Spindle cell morphology itself may be a predictor of poor prognosis. Depth of invasion (particularly invasion into bone or muscle), as well as origination at the site of a burn or radiation damage (including sun damage) may be associated with worse outcome or death. Positive margins are associated with significantly higher rates of recurrence and metastasis, and with significantly poorer survival. Penile variants have a high rate of metastasis and are associated with a high rate of death due to metastatic dis-ease.

Verrucous squamous cell carcinoma

Definition

Verrucous squamous cell carcinoma (SCC) is a rare, well-differentiated variant of cutaneous SCC; it has a characteristically undulant architecture and often exhibits locally aggressive behaviour, yet has low potential for metastasis. Similar lesions also affect mucosal surfaces.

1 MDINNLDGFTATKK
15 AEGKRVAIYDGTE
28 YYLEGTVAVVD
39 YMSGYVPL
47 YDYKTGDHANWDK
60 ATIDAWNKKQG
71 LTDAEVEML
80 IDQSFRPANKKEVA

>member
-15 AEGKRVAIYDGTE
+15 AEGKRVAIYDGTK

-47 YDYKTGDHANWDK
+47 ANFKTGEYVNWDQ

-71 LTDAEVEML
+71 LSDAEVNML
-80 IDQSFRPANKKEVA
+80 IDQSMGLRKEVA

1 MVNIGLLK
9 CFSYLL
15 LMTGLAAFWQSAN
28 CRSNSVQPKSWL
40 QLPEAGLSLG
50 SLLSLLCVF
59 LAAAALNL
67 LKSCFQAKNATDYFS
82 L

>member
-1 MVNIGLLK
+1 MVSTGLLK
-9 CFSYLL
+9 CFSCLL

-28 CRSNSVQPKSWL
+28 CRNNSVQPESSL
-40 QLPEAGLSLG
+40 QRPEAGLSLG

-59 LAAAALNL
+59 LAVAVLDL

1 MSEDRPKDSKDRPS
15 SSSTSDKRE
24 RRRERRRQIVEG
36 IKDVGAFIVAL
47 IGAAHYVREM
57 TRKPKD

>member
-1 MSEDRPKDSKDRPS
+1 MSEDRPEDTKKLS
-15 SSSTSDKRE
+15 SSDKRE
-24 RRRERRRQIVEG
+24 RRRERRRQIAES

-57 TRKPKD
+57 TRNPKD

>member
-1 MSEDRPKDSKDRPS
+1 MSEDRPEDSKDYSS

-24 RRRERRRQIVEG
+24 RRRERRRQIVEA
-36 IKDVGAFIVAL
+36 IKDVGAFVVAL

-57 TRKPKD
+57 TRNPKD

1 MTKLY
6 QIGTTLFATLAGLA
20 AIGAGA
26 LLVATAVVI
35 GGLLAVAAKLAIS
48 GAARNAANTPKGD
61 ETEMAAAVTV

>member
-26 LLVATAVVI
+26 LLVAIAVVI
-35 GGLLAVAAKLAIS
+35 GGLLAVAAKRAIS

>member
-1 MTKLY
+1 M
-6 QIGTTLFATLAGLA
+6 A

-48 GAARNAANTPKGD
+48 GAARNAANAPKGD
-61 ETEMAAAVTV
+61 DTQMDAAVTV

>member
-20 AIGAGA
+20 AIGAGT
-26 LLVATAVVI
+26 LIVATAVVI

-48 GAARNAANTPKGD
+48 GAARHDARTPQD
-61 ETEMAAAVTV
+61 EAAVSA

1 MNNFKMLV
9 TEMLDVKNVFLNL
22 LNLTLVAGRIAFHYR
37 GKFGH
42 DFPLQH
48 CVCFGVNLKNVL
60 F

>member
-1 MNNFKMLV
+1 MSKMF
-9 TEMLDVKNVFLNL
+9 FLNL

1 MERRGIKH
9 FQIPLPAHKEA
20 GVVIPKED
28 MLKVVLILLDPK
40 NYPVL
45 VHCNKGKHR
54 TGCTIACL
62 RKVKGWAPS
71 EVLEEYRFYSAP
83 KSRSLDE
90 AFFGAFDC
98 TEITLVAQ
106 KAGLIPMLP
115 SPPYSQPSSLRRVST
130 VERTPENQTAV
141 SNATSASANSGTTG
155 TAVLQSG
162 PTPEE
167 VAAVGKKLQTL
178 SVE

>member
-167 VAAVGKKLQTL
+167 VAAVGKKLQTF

ICD-O code

8051/3

Synonyms

Oral florid papillomatosis; Ackerman tumour {338,488}; epithelioma cuniculatum; Buschke—Löwenstein tumour; giant condyloma acuminatum; papillomatosis cutis carcinoides

Epidemiology

Verrucous SCC is predominantly a tumour of older men, with 75% of patients aged 2 60 years.

Etiology

Chronic irritation, inflammation, HPV infection, and impaired immunity have been proposed as possible etiological factors. As with other forms of cutaneous SCC, chemical carcinogens and environmental exposures have also been implicated. However, the precise inciting factors responsible for this uncommon variant remain unknown.

Localisation

Verrucous SCC can affect both oral mucosa and skin. The mucosal site of predilection is the oral cavity (Ackermantumour); cutaneous lesions most often involve the palms, soles (epithelioma cuniculatum), distal digits, and genital region (Buschke—Löwenstein tumour), but isolated reports indicate that verrucous SCC can arise at virtually any cutaneous site, including the skin of the scalp, face, back, and extremities, some-times in association with chronic ulcers and scars, such as in the pretibial variant (papillomatosis cutis carcinoides).